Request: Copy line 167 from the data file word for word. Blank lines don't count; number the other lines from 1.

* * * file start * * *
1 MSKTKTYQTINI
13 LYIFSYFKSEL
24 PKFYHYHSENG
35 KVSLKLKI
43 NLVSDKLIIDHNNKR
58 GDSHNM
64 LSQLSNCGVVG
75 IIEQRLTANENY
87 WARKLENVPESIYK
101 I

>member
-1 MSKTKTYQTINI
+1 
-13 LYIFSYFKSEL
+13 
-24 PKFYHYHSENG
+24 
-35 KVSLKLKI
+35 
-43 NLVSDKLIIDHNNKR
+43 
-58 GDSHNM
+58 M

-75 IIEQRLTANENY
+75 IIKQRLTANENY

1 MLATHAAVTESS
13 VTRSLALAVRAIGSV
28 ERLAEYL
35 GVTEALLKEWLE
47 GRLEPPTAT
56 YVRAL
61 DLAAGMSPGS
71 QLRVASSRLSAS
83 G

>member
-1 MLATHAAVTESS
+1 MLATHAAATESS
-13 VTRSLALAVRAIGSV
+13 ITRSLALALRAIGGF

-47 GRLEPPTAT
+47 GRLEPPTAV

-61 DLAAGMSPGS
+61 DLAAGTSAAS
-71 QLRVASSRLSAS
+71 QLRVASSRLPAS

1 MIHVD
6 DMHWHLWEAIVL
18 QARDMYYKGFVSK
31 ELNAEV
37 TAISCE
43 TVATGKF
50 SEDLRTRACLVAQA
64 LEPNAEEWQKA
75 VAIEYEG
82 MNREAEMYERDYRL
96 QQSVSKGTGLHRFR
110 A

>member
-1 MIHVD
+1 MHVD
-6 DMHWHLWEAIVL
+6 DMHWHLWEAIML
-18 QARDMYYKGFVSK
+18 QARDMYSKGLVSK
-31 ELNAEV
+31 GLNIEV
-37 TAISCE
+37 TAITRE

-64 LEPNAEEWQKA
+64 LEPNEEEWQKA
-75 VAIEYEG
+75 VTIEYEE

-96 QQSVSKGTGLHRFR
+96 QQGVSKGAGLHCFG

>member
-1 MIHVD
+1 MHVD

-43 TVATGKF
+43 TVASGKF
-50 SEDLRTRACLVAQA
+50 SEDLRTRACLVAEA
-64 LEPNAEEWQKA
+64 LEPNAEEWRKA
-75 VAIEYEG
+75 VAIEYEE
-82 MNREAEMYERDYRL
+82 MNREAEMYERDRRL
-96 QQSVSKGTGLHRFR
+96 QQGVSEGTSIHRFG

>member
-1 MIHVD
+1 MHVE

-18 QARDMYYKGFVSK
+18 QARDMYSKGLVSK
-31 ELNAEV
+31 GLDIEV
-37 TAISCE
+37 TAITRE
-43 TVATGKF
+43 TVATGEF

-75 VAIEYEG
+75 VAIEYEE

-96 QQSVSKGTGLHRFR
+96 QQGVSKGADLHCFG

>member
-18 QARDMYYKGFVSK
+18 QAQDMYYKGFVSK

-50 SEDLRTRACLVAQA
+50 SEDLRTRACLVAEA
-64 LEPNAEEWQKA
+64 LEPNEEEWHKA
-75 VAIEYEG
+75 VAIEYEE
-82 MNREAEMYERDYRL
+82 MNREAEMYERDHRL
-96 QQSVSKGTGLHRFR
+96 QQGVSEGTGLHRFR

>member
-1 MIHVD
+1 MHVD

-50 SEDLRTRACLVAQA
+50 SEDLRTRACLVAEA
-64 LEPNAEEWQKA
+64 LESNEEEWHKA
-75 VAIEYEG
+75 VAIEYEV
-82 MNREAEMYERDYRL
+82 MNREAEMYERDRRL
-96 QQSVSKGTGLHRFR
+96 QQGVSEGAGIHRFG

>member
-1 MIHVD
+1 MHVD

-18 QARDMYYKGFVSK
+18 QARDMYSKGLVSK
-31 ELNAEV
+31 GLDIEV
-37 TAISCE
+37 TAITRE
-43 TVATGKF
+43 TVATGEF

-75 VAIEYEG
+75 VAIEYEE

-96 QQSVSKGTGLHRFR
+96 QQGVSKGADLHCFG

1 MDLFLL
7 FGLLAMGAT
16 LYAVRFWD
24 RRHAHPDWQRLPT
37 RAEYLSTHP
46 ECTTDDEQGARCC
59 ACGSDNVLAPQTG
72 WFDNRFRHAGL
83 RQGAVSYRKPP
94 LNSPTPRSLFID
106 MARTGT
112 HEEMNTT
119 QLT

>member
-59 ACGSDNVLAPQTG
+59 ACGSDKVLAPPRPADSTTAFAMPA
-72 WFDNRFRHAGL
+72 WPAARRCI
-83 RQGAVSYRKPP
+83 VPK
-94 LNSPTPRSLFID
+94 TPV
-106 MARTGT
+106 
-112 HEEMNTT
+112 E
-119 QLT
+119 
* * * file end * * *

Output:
+94 TPV